Ellyse Perry is not ready to let go of bowling, revealing how a season of less time with ball in hand has left her more driven to evolve heading into her 15th international summer.
It’s been a pretty busy week in the world of cricket.
From this summer’s BBL rule changes to COVID’s trip to Adelaide and the re-jigging of the World Test Championship, let’s dive into the talking points created by the news of this week.
The BBL10 rule changes make a mockery of T20 cricket
On Monday, Cricket Australia announced new rules for this summer’s Big Bash League, designed to “keep people invested across the whole 40 overs”, in the words of Trent Woodhill, CA’s player acquisition and cricket consultant for the BBL.
CA is trying to solve a problem that doesn’t need to be solved, instead of looking at the real problem of maintaining interest across a two-month long tournament, which is something I wrote about only a fortnight ago.
My idea of splitting the eight teams into two groups felt a bit far out to me, but it’s not as far out as changing the very nature of the T20 format of the game.
While the proof of the pudding will be in the eating, it’s still questionable why such a significant change was felt to be necessary.
The rules threaten to make the BBL irrelevant as they give the tournament a uniqueness of the kind that belongs in a different format such as the Hundred or Martin Crowe’s brainchild from the 1990s, Cricket Max.
Instead, CA have made changes that have the potential to confuse. That should be clear when you bear in mind that the opening match of the BBL on December 10 will be completely different to the T20 international between Australia and India that takes place just two days earlier, despite both matches going into the record books as T20 fixtures.
That may be technically correct but the difference in rules is still concerning for a tournament that uses a format of the game considered to be the stepping stone to get people interested and involved in cricket.
Adelaide’s COVID cluster was a reminder that complacency is not an option this summer
When the men’s international fixtures were finally locked in at the end of last month, there was optimism in the air.
Melbourne had just emerged from a long lockdown and state borders were beginning to open up again. Then came news of a cluster in Adelaide.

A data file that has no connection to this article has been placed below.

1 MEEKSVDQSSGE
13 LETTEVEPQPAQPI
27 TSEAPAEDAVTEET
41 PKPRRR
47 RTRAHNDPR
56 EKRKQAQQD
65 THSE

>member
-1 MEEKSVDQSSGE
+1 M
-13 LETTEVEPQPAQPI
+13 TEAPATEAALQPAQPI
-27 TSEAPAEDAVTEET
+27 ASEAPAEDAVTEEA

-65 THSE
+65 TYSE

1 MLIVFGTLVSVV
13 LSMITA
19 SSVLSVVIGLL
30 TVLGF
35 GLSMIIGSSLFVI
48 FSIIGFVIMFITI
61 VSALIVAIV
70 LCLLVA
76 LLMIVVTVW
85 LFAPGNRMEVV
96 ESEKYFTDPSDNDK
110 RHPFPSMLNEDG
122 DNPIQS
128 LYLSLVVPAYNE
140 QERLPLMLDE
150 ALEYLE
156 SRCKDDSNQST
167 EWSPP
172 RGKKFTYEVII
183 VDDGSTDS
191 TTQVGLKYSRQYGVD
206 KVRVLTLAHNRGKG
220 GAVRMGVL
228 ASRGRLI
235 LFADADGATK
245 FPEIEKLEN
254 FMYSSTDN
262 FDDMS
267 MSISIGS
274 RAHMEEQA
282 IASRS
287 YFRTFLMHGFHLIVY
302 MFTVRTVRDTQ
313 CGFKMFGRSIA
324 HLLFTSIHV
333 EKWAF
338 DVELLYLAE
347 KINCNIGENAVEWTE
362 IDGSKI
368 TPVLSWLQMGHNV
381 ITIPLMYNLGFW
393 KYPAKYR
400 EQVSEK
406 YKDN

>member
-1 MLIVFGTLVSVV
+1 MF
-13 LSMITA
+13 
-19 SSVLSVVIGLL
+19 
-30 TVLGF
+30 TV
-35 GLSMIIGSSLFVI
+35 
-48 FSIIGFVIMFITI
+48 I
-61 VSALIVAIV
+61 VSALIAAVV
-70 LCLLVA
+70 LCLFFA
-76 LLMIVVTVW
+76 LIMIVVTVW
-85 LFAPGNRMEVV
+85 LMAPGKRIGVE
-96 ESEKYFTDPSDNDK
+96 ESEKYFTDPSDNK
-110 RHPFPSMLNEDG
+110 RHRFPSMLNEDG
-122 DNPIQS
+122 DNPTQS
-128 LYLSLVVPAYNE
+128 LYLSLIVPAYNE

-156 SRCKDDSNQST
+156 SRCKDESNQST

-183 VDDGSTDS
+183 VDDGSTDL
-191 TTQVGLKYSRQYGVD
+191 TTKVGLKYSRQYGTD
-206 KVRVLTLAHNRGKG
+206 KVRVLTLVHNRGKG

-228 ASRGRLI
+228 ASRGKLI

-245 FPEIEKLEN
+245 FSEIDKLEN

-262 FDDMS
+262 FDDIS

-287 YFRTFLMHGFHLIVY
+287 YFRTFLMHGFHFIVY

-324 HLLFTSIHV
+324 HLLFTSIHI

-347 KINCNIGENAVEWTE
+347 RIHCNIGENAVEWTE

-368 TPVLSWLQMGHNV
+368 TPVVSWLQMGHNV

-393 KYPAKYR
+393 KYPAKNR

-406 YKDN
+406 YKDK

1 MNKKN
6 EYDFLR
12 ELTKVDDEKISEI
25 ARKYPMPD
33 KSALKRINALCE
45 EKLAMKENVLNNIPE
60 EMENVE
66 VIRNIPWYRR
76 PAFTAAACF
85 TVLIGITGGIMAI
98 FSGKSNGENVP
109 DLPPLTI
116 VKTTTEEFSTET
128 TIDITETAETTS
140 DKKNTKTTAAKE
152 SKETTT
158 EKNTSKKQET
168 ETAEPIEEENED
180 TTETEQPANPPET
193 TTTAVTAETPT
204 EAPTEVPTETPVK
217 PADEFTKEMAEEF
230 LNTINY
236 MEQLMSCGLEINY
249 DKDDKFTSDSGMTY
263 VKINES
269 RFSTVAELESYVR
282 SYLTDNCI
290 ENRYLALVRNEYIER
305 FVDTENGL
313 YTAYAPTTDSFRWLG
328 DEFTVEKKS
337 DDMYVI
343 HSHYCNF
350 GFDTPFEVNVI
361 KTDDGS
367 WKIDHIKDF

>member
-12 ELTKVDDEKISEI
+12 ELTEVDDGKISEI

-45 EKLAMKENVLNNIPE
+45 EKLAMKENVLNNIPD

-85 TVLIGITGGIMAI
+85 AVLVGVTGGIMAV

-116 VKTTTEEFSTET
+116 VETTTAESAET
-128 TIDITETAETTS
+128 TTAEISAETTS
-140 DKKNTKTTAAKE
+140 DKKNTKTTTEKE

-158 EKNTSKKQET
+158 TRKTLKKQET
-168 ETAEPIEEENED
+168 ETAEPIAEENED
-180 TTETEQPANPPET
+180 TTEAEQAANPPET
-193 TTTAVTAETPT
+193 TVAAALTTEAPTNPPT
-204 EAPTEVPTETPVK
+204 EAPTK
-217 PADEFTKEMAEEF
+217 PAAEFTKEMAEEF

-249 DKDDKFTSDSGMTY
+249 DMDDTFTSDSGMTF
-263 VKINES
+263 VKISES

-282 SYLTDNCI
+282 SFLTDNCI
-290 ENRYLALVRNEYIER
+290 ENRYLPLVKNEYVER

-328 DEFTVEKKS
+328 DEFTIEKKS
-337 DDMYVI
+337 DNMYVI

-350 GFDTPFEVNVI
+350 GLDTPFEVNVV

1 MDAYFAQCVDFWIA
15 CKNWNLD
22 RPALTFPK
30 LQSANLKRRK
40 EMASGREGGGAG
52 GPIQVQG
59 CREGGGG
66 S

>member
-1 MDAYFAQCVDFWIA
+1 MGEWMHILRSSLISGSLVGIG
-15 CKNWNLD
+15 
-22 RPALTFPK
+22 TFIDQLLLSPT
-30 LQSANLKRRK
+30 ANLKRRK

This story is developing, but this is still a wake-up call, proving that it’s not all sunshine, lollipops and rainbows just yet, at least not until a vaccine is being widely administered.
As such, writing about contingency plans isn’t entirely irrelevant, given CA nearly needed one.
Regardless of whether fans are allowed into grounds – they will be – the teams will be in their bio-secure bubbles, which allows for the tour to go ahead no matter what.
As Pat Cummins said: “If we can fly over to the UK and play in a bubble over there, it shows we’ll find a way.”
Therefore, the front runner of options going around in my head was to just hold the Test behind closed doors, which would probably be the decision that CA would take if push came to shove, disappointing though it would be.
Matches could potentially be moved to alternate venues. For example, the Adelaide Test could switch places with the Brisbane Test to allow time for the COVID situation in SA to improve.
Nevertheless, it is still something to think about, as are any other contingency options, with COVID still making its presence felt for a good while yet.
Don’t criticise the ICC too much, they did the best they could with the World Test Championship
This year has decimated the international calendar at the hands of COVID-19, and the inaugural World Test Championship has not been immune.
Therefore, on Thursday, the decision was taken by the ICC to decide the league table by the percentage of points scored compared to points available, rather than by points scored, as this was deemed to give some nations an unfair disadvantage due to the sheer amount of matches either postponed or cancelled due to the COVID pandemic.
The ICC have made the best out of a bad situation and while their decision may not be ideal, it’s better than further delays to an already delayed Future Tours Programme.
And at the end of the day, things haven’t changed much.
It is still looking like a fight between Australia, England and India for the two spots at next June’s final at Lord’s, as it was before the changes were made.
The upcoming dogfights between Australia and India, then India and England will still play a role in who will be crowned World Test Champion next June, regardless of how the league stage will be settled.